High End 2017: The horns of Azzolina Audio, Thomas Mayer amplification, Vinylista turntables


Horns, tubes, and turntables.



That was the closest colour match I could think of to describe the large, tasty Sphera horns that Azzoline Audio – the creation of Frenchman Chuck Michlin – was showing off with Thomas Mayer’s bespoke tube amplification at High End in Munich.

Gorgeous full-range drivers, bespoke circuit, and chassis designs.

The pairing seemed tailor-made for each other, as did Martin Brenner’s (Vinylista) gorgeous, modified Garrard 301, and 401 idler-drive turntables which were pressed into service as analog sources. A pair of server/DAC modules from Vincent Brient’s totaldac line had digital duties. I’ve been a fan of Mayer’s valve-amp designs from afar for quite a while, so I was chuffed to be able to hear them in person at last – even more so considering they were driving such unique horns of a make I’d not previously had exposure to.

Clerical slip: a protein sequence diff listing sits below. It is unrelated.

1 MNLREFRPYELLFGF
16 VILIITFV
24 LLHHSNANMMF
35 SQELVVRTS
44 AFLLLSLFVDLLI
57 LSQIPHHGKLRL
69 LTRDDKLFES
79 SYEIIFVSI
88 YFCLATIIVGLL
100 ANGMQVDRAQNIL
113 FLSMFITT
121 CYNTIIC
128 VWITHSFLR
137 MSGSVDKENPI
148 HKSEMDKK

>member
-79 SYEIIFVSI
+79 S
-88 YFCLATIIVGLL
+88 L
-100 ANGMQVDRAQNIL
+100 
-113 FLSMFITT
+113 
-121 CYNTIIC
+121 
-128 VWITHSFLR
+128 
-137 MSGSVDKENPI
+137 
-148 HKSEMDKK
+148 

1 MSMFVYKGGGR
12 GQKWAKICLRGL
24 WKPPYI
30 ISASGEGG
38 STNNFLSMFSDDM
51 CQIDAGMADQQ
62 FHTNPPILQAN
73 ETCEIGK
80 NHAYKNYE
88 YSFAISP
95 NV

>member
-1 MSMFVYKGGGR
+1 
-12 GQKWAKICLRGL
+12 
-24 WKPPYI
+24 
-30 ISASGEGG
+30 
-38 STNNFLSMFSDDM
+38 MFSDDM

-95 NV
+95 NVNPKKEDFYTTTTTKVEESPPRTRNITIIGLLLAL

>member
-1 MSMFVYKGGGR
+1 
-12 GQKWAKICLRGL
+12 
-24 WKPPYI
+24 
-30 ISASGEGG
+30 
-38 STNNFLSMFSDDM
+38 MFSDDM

The 300B-powered Differential Amplifiers from Mayer.

The set-up included various versions of Mayer’s custom, hand-built-to-order phono pre-amplifiers, line preamplifiers, differential power amplifiers, and valve-rectified power supplies. The Sphera is a full-range 104dB horn-loaded design that presented a truly effortless reproduction of recordings, with lightning-fast transient response noted on strings, exquisite decay, and bloom of notes from piano, high hat, and cymbals. The Garrard I heard was the modified 301, with a Lyra Atlas LOMC cartridge fitted on a Thomas Schick tonearm. The soundstage was quite broad, and had excellent off-axis imaging with no grain, tension or tightness to the upper registers of the cohesive sonic presentation.

Vinylista’s Garrard 301 goodness.

To my ears, this was a system built to extract maximum frequency response, and dynamics from the recorded medium to be played back with the impression of true tone with a real transparency to source – this was not the golden age sound of some horn set-ups that trade the finest shadings of accuracy for brassy timbral glow. No, this was more high-fidelity with a solid nod to to simpler musical times with all the presence, and speed that horns, and tubes are famous for.

–Rafe Arnott